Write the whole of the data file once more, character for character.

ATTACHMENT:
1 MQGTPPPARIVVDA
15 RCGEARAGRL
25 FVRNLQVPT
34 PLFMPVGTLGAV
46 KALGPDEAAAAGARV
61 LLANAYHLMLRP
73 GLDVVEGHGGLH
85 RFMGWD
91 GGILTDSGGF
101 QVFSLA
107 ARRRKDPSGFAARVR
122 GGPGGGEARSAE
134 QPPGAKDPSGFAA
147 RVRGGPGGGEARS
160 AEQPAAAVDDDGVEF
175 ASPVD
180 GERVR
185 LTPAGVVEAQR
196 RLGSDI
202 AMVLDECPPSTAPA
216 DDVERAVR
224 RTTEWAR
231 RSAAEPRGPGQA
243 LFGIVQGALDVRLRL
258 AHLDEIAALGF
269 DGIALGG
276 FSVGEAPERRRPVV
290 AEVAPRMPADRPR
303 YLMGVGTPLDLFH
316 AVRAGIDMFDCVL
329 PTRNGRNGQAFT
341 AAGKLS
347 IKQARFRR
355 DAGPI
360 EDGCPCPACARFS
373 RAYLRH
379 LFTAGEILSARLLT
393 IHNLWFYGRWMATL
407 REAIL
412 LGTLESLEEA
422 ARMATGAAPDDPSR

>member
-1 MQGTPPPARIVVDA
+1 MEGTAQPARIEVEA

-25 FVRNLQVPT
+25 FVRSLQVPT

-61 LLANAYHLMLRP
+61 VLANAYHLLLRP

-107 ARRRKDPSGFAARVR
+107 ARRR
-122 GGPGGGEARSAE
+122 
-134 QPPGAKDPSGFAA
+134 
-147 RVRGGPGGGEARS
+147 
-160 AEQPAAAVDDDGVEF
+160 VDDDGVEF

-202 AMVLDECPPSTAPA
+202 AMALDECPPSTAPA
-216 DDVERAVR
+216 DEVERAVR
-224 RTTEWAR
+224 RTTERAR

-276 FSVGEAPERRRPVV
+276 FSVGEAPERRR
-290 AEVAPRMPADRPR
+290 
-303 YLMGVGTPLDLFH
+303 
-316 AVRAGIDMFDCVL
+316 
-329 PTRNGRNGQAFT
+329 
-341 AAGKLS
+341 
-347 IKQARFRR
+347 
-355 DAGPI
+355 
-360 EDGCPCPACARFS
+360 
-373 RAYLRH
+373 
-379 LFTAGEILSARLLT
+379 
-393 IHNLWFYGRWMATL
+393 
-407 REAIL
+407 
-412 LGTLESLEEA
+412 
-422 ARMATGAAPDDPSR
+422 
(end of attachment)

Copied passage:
1 MQGTPPPARIVVDA
15 RCGEARAGRL
25 FVRNLQVPT
34 PLFMPVGTLGAV
46 KALGPDEAAAAGARV
61 LLANAYHLMLRP
73 GLDVVEGHGGLH
85 RFMGWD
91 GGILTDSGGF
101 QVFSLA
107 ARRRKDPSGFAARVR
122 GGPGGGEARSAE
134 QPPGAKDPSGFAA
147 RVRGGPGGGEARS
160 AEQPAAAVDDDGVEF
175 ASPVD
180 GERVR
185 LTPAGVVEAQR
196 RLGSDI
202 AMVLDECPPSTAPA
216 DDVERAVR
224 RTTEWAR
231 RSAAEPRGPGQA
243 LFGIVQGALDVRLRL
258 AHLDEIAALGF
269 DGIALGG
276 FSVGEAPERRRPVV
290 AEVAPRMPADRPR
303 YLMGVGTPLDLFH
316 AVRAGIDMFDCVL
329 PTRNGRNGQAFT
341 AAGKLS
347 IKQARFRR
355 DAGPI
360 EDGCPCPACARFS
373 RAYLRH
379 LFTAGEILSARLLT
393 IHNLWFYGRWMATL
407 REAIL
412 LGTLESLEEA
422 ARMATGAAPDDPSR

>member
-1 MQGTPPPARIVVDA
+1 MEGTAQPARIEVEA

-25 FVRNLQVPT
+25 FVRSLQVPT

-61 LLANAYHLMLRP
+61 VLANAYHLLLRP

-107 ARRRKDPSGFAARVR
+107 ARRR
-122 GGPGGGEARSAE
+122 
-134 QPPGAKDPSGFAA
+134 
-147 RVRGGPGGGEARS
+147 
-160 AEQPAAAVDDDGVEF
+160 VDDDGVEF

-202 AMVLDECPPSTAPA
+202 AMALDECPPSTAPA
-216 DDVERAVR
+216 DEVERAVR
-224 RTTEWAR
+224 RTTERAR

-276 FSVGEAPERRRPVV
+276 FSVGEAPERRR
-290 AEVAPRMPADRPR
+290 
-303 YLMGVGTPLDLFH
+303 
-316 AVRAGIDMFDCVL
+316 
-329 PTRNGRNGQAFT
+329 
-341 AAGKLS
+341 
-347 IKQARFRR
+347 
-355 DAGPI
+355 
-360 EDGCPCPACARFS
+360 
-373 RAYLRH
+373 
-379 LFTAGEILSARLLT
+379 
-393 IHNLWFYGRWMATL
+393 
-407 REAIL
+407 
-412 LGTLESLEEA
+412 
-422 ARMATGAAPDDPSR
+422 